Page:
Bill Berthel: Absolutely. The new bookstore is across the way and thriving. Things happening on the sidewalk. It’s pretty fantastic.

So tell me a little bit about some of the challenges for CEO CenterState. Like what’s, what, what are you, what are you wrestling with currently?

Rob Simpson: I think right now it’s just more opportunity than we’ve ever seen. I mean, you know this, for so many years we’ve been in the business of trying to create new business opportunities.

To create momentum, to give people a reason to be excited. And right now there’s no shortage of reasons for people to be excited. So I think our challenge today is handling the volume of work that’s coming at us. Obviously, we have all the Micron support and implementation. The workforce development, the construction activity.

Their effort to secure additional funding down in Washington through the chip sack. There are all these different work streams that need to be taken care of. At the same time we got, we still have our local business community. They’re our bread and butter.

Bill Berthel: Absolutely.

Rob Simpson: Those are the people that are our members.

They have kept this community alive for so long. And they still need the support. They still have growth challenges. They still have opportunities. So there’s all that care and feeding. And then I think the most, maybe the most remarkable part is our economic development pipeline is exponentially larger than it was even four years ago.

In July of 2019, that pipeline was about $600 million in capital projects that we were working on. And today, as of literally as of this week, that number’s $7.8 billion.

Bill Berthel: Holy cow. Yeah.

Rob Simpson: And what, what most people don’t realize is that’s not Micron. Microns not in that 7.8 Micron supply chain isn’t in that 7.8.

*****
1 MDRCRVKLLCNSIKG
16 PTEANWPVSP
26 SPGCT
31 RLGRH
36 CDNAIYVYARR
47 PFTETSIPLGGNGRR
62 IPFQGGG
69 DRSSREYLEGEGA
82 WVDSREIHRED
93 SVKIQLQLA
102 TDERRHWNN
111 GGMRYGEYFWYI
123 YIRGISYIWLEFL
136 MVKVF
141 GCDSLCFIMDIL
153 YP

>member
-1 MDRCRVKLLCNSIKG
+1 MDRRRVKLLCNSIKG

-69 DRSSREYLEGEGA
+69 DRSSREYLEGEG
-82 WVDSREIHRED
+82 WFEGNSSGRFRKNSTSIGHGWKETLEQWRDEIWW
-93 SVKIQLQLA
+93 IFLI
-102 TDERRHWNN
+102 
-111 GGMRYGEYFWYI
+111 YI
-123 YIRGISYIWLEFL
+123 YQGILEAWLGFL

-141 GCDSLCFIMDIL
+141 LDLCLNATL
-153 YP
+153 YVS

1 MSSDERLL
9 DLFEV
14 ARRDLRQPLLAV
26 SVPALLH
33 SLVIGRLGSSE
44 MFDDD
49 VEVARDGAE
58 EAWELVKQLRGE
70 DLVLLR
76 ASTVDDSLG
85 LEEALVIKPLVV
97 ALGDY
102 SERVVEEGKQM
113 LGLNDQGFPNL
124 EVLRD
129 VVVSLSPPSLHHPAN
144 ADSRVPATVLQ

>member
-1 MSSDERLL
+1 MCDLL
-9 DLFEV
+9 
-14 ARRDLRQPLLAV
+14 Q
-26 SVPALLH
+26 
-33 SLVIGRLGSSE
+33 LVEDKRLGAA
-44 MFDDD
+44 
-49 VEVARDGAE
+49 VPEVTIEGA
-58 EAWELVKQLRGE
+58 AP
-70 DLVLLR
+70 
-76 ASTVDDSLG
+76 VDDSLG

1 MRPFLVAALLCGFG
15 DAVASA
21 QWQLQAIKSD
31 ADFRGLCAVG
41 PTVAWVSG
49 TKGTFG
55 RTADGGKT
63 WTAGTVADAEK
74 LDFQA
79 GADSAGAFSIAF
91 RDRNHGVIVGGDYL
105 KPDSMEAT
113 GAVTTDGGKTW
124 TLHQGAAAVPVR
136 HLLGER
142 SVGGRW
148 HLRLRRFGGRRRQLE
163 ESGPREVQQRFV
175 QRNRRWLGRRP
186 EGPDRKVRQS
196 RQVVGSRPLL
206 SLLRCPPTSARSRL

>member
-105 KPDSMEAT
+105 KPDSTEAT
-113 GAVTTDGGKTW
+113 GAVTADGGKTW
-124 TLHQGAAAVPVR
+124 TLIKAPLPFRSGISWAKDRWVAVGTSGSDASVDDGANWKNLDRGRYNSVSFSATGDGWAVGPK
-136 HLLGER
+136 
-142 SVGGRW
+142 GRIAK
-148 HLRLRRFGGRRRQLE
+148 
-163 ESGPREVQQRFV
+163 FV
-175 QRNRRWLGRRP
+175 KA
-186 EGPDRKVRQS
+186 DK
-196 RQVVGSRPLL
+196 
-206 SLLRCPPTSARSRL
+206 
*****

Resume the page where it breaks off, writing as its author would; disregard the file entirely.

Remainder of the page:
These are predominantly local companies that are looking to grow and expand. Wow. And they are also a significant wave of companies. Think about solar manufacturing, renewable energy. Projects that even five years ago were going shore. They were going to China, or they were going to Vietnam or Malaysia.

And those, those projects are looking at the Northeast United States again. So it’s an incredibly exciting time. But what that means is we’ve gotta grow in scale as an organization too. We need different types of expertise. Housing’s one of the most important things, we can be focused on as a community.

So we need, you know, more expertise around housing. We need more expertise around workforce, you know, economic development. So we’re going through the same growing pains that Central New York I think is going through. So, you know, this is an area where our organizations, you know, has tried to do a lot.

I’ll tell you right now, we’re still learning. We’re still growing. We’re still evolving and building capacity, but I’m really proud of how hard we’ve leaned into issues around race and socioeconomic inequality and inclusive growth and development. And by God, this Micron opportunity gives us a unique chance to be one of the first communities in America to paint a different path forward, that that really does lift more people up instead of grow that wealth and income gap.